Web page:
And it takes you once again beyond the borders of France.
It's the Toy Dolls with their rendition of the 1956 song "Nellie the elephant".
|The Toy Dolls (screenshot from Top of the Pops appearance)|
Agreed there's not much French about either the group or the song, but it was a "request" so don't shoot the messenger.
Besides, although the point of these posts is to feature artists primarily from France, there has been the occasional foray outside of the hexagon to, for example, Colombia (Shakira), Italy (Puccini) and Belgium (Stromae).
As a consequence, the "Frenchness" in the choice is sometimes more than a little tenuous and most definitely always arbitrary.
Anyway, The Toy Dolls it is.
When they formed, the first burst of Punk Rockers had reached their peak.
It was 1979, the year Sex Pistols' bass player Sid Vicious died.
Art Garfunkel's syrupy "Bright eyes" was the biggest selling single in the UK.
The likes of Blondie ("Heart of glass") and The Boomtown Rats ("I don't like Monday's) were competing with disco hits from The Village People (YMCA) and Gloria Gaynor ("I will survive") and a re-invigorated Bee Gees ("Tragedy").
The Police ("Message in a bottle") and Pink Floyd ("Another brick in the wall") both charted.
The Buggles were insisting that "Video killed the radio star". Tubeway Army were asking "Are friends electric" while Gary Numan was taking to the synthesiser with "Cars".
And Cliff Richard was...well being Cliff Richard yet again with "We don't talk anymore".
Yes, it was a classic year for pop music - in the UK at least - in all its dubious glory.
The Toy Dolls were not your typical angry young men of Punk though. Their approach, and one that seems to have lasted down the years, was to have fun. And some of their singles have reflected this.
There was "Cheerio & toodle tip" for example in 1983 with its memorable lyrics,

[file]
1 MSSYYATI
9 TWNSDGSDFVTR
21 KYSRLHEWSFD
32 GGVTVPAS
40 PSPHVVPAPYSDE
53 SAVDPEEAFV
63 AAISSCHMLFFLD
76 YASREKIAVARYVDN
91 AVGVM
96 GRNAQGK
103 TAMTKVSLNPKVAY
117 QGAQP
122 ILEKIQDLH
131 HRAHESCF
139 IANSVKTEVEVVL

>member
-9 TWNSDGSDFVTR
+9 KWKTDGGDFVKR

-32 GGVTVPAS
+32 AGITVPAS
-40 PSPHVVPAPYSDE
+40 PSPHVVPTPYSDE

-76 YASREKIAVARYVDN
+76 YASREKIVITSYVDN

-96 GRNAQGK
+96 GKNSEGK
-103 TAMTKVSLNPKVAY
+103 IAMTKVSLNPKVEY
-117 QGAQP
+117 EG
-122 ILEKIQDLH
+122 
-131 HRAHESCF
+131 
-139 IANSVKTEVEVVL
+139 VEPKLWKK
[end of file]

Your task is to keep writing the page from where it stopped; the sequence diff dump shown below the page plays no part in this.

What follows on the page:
"Who's a pretty boy then? Your girlfriend says when she's got you wearing a tie
You're looking like a puff and you think I've had enough
Stop and take a look at yourself for a while
And you'll know it's time to say earlier
And "James Bond lives down our street" in 1985 when they sang,
"I've seen him he catches the 32 bus
James Bond lives down our street
sometimes he sits on the back seat with us
he's got a gun strapped to his chest
you can't shoot him in a bullet proof vest
a clever lad but can be a pest sometime."
But the group's biggest...er...maybe that should be "only" UK chart hit (peaking at number four) was their 1982 remake of "Nellie the Elephant" - the sort of thing that was probably bound to appeal to Top of the Pops viewers and radio listeners alike for its sheer novelty value if nothing else.
So what happens after apparently being a "one-hit wonder" - commercially speaking? Well groups such as the Toy Dolls don't go away.
They go on tour - constantly, it seems.
Their line-up has changed - frequently over the years. The original quartet soon became a three-piece group and they went on the road at home and abroad building up a steady and faithful following which seems to have seen them survive the years.
Michael "Olga" Algar is the only original member still with the band. He, along with Duncan "The Amazing Mr. Duncan" Redmonds and Tom "Tommy Goober" Blyth are currently on an international tour - entitled "The tour after the last one" with dates in the Netherlands, Italy, Germany, USA, Slovakia, Poland and Spain.
And what's more, they also have nine - yes count them - nine appearances scheduled for May in France starting on May 14 in Bordeaux, passing through Cognac, Tarbes, Nimes, Lyon, Rouen, Caen and Saint Brieuc before giving their final show at Le Bataclan in Paris on May 24.
Anyway, here's what you've all been waiting for. No need for pretentious prattle in reviewing the performance. You either like it or you don't. Although apparently they're a lot of fun live.
If you want more info on the group, visit their official website.
For the moment though, here they are singing "Nellie the elephant" - and what's the betting that if you're British, you'll probably be able to sing along.